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Five Reasons to Visit Iceland by Expedition Ship

Experience Iceland in a uniquely thrilling way—on a small ship expedition cruise! Uncover hidden gems, enjoy peaceful moments in seldom-visited locations, witness breathtaking sunrises and sunsets, and encounter incredible wildlife. Learn more about why exploring by small ship is the best way to experience the land of fire and ice.
Iceland coastline landscape

Nowhere has become quite so buzzy and trendy as Iceland has over the past decade. Tourism has boomed in this tiny country at the edge of the Arctic Circle. As remote and wild places like Iceland become easier to access, how can you ensure a unique and stand-out experience? Circumnavigating Iceland by sea!

Luckily, Iceland sits in the collective imagination as somewhere special; you’ll never hear a bad word about it. Safe, memorable, and iconic, the land of fire and ice offers an experience guaranteed to delight and surprise all who venture here.

Ocean Endeavour Iceland birds

© Liz Carlson

With a population of less than 400,000 on a good day, the growth in tourism over the past decade means that Iceland is not quite as quiet as it used to be. Consider travelling by sea instead of plodding along on the well-worn tourist trail. There are so many reasons why visiting Iceland by sea offers a once-in-a-lifetime experience. From following in the wake of the Vikings who arrived long ago to accessing remote spots, Iceland by sea expedition style guarantees an adventure unlike any other.

1. You can access hard-to-reach places

Iceland community

© Liz Carlson

Siglufjörður, the northernmost town in Iceland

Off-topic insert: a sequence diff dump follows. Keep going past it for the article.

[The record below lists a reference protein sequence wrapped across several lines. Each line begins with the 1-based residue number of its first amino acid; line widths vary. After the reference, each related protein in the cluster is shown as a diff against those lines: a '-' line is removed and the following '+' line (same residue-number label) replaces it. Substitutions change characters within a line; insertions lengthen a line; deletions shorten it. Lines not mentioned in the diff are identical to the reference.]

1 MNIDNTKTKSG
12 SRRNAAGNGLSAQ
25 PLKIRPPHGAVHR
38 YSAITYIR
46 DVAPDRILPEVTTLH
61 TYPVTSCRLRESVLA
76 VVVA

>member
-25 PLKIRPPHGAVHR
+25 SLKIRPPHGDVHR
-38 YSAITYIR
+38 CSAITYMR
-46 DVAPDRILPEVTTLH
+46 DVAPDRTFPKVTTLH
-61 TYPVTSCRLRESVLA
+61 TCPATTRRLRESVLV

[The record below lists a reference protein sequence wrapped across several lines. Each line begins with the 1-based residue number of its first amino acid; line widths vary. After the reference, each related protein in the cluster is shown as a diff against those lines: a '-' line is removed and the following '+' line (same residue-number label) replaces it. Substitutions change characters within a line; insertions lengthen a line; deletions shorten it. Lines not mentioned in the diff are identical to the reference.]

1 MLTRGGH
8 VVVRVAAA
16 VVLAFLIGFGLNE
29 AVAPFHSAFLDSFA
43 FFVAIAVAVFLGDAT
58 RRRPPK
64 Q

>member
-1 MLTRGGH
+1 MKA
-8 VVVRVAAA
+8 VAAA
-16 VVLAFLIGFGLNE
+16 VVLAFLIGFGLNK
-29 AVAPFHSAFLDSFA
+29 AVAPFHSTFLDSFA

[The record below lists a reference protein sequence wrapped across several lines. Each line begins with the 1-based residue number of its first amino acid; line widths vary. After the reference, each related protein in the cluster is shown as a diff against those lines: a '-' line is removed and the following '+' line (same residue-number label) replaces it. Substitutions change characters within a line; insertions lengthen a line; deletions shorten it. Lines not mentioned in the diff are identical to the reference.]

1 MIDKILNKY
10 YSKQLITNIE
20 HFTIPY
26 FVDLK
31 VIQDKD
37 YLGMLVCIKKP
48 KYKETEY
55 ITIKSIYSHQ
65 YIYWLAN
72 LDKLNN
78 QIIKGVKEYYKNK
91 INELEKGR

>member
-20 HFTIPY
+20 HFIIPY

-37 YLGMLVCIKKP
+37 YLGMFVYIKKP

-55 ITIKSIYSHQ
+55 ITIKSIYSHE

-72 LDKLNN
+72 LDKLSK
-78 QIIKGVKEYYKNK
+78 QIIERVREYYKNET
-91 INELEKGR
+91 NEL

Many visitors to Iceland travel by car around the ring road. But some of Iceland’s most beautiful and stunning spots are way off the beaten tourist trail. Some are even islands and places you have to access by ferries and small-plane flights. Travelling by sea via expedition ship means we get to call into places that tourists often skip because of the sheer difficulty in getting there. Circumnavigating Iceland by sea brings you by so many hidden gems that get overlooked.

Gunna Lára Pálmadóttir Volcanologist Heimaey

© Liz Carlson

Volcanologist Gunna Lára Pálmadóttir in Heimaey on an Iceland Circumnavigation in 2023

We call regularly into places like Heimaey, Grímsey, and Siglufjörður in Iceland, many spots that can go unnoticed by travellers but are beloved by passengers at sea. Heimaey, for example, is one of the most popular places we visit. Hidden away in the Westman Islands, the Eldfell Volcano erupted unexpectedly here in the 1970s, transforming the landscape. Everyone survived, though half of the town was buried. Today, you can see houses emerging in the lava field, and the views from the top of the volcano are outstanding, overlooking the mainland glaciers and bright blue seas.

2. It’s less busy and you get places all to yourself

Seyðisfjörður, Iceland

© Liz Carlson

Seyðisfjörður, a picturesque town of about 700 people

One of the most obvious reasons to choose to explore Iceland from the water is that you get places all to yourself. Having a flexible schedule with expedition travel means that we can visit places when they are less busy, like early in the morning. Iceland is a popular place to visit these days because of its beauty. But there is something truly special about arriving at an incredible waterfall by the sea, cruising into shore in a Zodiac surrounded by wildlife, before landing and exploring for yourself. Those are memories that can last forever.